I am reading “Dan Crawford of Central Africa” published in 1929. Here are a few quotes:
In the first months of 1889, all this was still future; but it explains to some extent what was the atmosphere of missionary interest which Dan entered when he was invited to the home in George Street, there to meet Miss Grace Tilsley, at that time in her twentieth year and the possessor of a personality scarcely less vivid and of a vitality no less active than his own. Almost at once he realized that he had met the one woman for him; but at that time not only was he about to embark on a most hazardous mission, but his friends were shaking their heads over him and pessimistically predicting, that, if not savage kings, then his cough, more prosaic but not less deadly, would kill him off within his first year in Africa. Accordingly he held his peace. It was not until after Africa, in place of slaying him, had kissed him with healing lips, and not until after heroic journeyings had matured his plans for the occupation of the land and not until Luanza was in the course of building, that he broached in a letter the subject that had been burning like a secret fire in his heart during the intervening years. And then she, being George Tilsley’s daughter, dared the unthinkable; she went out, a lone woman, to join he who, five years before, during a few youthful days, had flashed into and out of the missionary-hearted life in George Street, Bath.
I loved the “…Africa, in place of slaying him, had kissed him with healing lips…”. He consistently coughed up blood before Africa.
It was not until 18 months later, on the 11th November, 1890, that meeting in Excter Hall in March, 1889, had farewelled a party of fourteen. Of them all only three reached the Interior.
There were already American Missionaries along the coast.
The first white ladies that Dan Crawford greeted in Africa were a widow in the first days of her loneliness and a mother mourning the loss of her first-born babe. Nor were they themselves without their troubles. No sooner had they landed than three of the party promptly succumbed to attacks of malaria. Mrs. Arnot and Mr. Munnock wre about again within a few day, but Crawford was obliged to keep his bed for ten days, and for quite a long time after remained very tottery.
The sickest I have ever been was the first time I caught malaria. I felt it coming on during the morning service on Sunday and barely made it through the evening service. That was followed by 3 days of losing every ounce of moisture in my body. A nurse from the church took me to the market, I bought 3 pills, and began to get better the next day. After that our entire family was familiar with the beginning pains of malaria and at first got a blood test to see if the parasite was there and eventually just skipped it since the parasite seemed to always be there.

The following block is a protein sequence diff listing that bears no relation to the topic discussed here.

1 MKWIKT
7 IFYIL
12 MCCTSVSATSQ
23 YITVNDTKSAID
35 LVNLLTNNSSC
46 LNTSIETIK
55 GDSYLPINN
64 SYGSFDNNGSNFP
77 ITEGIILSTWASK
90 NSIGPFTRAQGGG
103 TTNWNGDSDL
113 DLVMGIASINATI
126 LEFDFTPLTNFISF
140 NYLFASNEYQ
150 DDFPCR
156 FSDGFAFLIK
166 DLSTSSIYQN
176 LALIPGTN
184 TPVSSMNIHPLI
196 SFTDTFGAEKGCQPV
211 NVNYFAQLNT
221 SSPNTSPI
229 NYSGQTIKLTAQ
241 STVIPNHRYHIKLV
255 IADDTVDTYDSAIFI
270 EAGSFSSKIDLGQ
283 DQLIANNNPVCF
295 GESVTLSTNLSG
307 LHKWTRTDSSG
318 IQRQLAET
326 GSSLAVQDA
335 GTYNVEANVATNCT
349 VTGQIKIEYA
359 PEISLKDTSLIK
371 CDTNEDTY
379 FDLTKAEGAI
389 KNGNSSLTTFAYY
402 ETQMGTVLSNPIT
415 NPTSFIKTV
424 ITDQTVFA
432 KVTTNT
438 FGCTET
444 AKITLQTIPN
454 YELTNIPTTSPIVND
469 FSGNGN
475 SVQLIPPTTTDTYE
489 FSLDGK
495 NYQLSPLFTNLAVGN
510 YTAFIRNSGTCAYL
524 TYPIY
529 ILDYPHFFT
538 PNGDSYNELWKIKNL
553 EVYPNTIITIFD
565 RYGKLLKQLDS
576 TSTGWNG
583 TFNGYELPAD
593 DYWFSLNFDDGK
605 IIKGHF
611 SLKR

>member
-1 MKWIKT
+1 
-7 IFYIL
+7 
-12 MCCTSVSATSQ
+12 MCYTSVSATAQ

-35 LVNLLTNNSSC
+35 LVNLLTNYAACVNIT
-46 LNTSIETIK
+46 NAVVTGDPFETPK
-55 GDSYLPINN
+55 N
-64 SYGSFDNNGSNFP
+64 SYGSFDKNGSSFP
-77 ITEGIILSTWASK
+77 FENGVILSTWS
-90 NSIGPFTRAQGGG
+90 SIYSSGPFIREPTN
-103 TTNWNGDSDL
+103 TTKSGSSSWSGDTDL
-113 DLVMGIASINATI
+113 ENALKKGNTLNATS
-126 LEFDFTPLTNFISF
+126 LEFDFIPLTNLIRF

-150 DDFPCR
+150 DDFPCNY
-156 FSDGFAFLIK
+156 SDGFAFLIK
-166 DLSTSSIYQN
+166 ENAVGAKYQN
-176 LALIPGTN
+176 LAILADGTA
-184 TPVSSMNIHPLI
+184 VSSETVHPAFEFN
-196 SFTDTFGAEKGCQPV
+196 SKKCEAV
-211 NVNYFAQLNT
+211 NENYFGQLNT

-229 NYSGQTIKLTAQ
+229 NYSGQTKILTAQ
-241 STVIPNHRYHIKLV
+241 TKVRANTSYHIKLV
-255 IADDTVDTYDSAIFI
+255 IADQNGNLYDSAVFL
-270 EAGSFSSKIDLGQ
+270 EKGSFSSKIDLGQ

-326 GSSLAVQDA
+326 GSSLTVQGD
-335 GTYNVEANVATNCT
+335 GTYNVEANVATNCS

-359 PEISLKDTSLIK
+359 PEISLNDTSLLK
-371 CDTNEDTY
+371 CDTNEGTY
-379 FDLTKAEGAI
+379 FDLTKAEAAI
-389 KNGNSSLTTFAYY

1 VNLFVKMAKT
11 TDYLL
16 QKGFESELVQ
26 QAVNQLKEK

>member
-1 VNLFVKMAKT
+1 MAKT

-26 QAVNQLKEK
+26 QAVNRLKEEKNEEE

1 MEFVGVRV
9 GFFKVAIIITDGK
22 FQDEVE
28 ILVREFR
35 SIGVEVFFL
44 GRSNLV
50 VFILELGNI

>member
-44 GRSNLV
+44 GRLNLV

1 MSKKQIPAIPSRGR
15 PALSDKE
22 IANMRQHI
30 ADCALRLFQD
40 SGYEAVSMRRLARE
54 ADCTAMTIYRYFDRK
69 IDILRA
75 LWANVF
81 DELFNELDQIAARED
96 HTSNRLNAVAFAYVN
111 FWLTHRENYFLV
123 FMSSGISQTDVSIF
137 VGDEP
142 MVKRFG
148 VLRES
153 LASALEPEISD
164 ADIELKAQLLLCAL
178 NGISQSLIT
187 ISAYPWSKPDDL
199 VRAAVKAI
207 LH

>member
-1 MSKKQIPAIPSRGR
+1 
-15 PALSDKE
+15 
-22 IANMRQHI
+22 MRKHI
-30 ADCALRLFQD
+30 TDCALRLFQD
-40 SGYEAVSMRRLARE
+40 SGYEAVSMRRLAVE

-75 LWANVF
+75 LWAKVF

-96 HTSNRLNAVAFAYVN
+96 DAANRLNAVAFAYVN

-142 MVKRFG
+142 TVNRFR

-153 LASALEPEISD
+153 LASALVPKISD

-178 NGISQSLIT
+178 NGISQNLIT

Was it a presage of worse to follow that round the camp fire one evening Mr. Morris having affirmed (by interpretation) that in Christ Jesus we have eternal life, and one burly porter having, in the free-speech manner of their own courts, objected that this could not be true (“Did not all die?”). Mr. Morris pinched up the flesh of his arm and explained that the body was but the “hut” of himself, his soul; it certainly would die, and decay, but the soul would live on in Christ its Redeemer. Such the sermon; alas that within a few days he himself became the illustration.
Could this book be entitled “Mr. Morris of Central Africa” if malaria had taken Dan Crawford? Sometimes the “why’s” of life are too much to understand. Yes, “all things to work together for good…”. Only heaven can make any sense of it all despite our little glimpses of understanding along the way.
And so on 1th July, 1889, with just those six men, Dan Crawford made his start for the Interior. He took with him some of Mrs. Arnot’s goods, so that he actually left the coast with only one bundle of personal necessities, which included his bedding, one spare coat, an ulster, two or three pieces of underclothing, a pair of slippers, a cake of soap, a cheap rifle, and as much tea as one could hold in two hands. How many others, one asks oneself, ever deliberately turned their backs on ample stores to trudge away with so little on a thousand mile trek through the midst of warring barbarians? Not even a second pair of boots did he have. What he did have, however, was a heavenly Father. He tramped along bubbling over with joy. He sang aloud as he climbed the range out of Catumbella. Two hours of curving rad amongst foothills on that day of the start brought them by five o’clock in the afternoon to emerge on to a plateau. Dan stood for a few minutes gazing back on the rolling Atlantic. Would he ever see it again, he, the blood-spitter? He turned away; goodbye–goodbye! Veering N.N.E., he sang his way into the unknown future, certain of this one thing: that his God was calling him, calling him, as he wrote at that time, “for an especial purpose.”
Should we ever and always seek to adventure out with God!